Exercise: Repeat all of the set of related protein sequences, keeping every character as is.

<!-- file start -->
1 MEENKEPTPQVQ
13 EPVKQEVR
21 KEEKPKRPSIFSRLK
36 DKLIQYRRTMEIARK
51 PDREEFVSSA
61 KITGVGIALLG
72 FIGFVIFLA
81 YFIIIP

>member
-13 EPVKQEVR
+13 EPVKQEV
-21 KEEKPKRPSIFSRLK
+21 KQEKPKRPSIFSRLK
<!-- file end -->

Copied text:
1 MEENKEPTPQVQ
13 EPVKQEVR
21 KEEKPKRPSIFSRLK
36 DKLIQYRRTMEIARK
51 PDREEFVSSA
61 KITGVGIALLG
72 FIGFVIFLA
81 YFIIIP

>member
-13 EPVKQEVR
+13 EPVKQEV
-21 KEEKPKRPSIFSRLK
+21 KQEKPKRPSIFSRLK